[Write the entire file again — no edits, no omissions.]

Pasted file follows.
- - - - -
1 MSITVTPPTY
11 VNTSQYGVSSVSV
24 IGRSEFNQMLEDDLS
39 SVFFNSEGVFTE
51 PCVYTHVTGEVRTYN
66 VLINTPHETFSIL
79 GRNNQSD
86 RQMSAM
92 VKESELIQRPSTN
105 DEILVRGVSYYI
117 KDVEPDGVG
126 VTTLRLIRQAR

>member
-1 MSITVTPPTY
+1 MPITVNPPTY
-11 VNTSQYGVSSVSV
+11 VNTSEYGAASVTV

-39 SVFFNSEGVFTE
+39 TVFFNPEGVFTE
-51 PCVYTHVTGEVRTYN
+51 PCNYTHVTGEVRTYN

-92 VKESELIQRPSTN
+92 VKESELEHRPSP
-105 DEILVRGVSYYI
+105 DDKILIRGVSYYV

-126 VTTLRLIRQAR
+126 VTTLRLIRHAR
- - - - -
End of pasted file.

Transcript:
1 MSITVTPPTY
11 VNTSQYGVSSVSV
24 IGRSEFNQMLEDDLS
39 SVFFNSEGVFTE
51 PCVYTHVTGEVRTYN
66 VLINTPHETFSIL
79 GRNNQSD
86 RQMSAM
92 VKESELIQRPSTN
105 DEILVRGVSYYI
117 KDVEPDGVG
126 VTTLRLIRQAR

>member
-1 MSITVTPPTY
+1 MPITVNPPTY
-11 VNTSQYGVSSVSV
+11 VNTSEYGAASVTV

-39 SVFFNSEGVFTE
+39 TVFFNPEGVFTE
-51 PCVYTHVTGEVRTYN
+51 PCNYTHVTGEVRTYN

-92 VKESELIQRPSTN
+92 VKESELEHRPSP
-105 DEILVRGVSYYI
+105 DDKILIRGVSYYV

-126 VTTLRLIRQAR
+126 VTTLRLIRHAR